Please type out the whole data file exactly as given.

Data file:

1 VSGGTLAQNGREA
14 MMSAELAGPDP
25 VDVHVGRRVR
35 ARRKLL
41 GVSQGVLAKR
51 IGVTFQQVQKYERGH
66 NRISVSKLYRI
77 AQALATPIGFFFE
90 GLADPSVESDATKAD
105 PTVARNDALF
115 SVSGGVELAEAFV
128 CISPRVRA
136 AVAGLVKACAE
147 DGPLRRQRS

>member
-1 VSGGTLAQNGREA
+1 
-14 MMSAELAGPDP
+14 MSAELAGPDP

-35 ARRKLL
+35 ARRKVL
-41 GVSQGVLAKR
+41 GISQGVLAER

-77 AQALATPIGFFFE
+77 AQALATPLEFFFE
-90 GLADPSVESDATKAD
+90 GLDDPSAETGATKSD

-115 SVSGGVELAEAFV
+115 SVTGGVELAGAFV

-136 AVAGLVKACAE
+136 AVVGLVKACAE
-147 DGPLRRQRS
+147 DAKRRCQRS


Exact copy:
1 VSGGTLAQNGREA
14 MMSAELAGPDP
25 VDVHVGRRVR
35 ARRKLL
41 GVSQGVLAKR
51 IGVTFQQVQKYERGH
66 NRISVSKLYRI
77 AQALATPIGFFFE
90 GLADPSVESDATKAD
105 PTVARNDALF
115 SVSGGVELAEAFV
128 CISPRVRA
136 AVAGLVKACAE
147 DGPLRRQRS

>member
-1 VSGGTLAQNGREA
+1 
-14 MMSAELAGPDP
+14 MSAELAGPDP

-35 ARRKLL
+35 ARRKVL
-41 GVSQGVLAKR
+41 GISQGVLAER

-77 AQALATPIGFFFE
+77 AQALATPLEFFFE
-90 GLADPSVESDATKAD
+90 GLDDPSAETGATKSD

-115 SVSGGVELAEAFV
+115 SVTGGVELAGAFV

-136 AVAGLVKACAE
+136 AVVGLVKACAE
-147 DGPLRRQRS
+147 DAKRRCQRS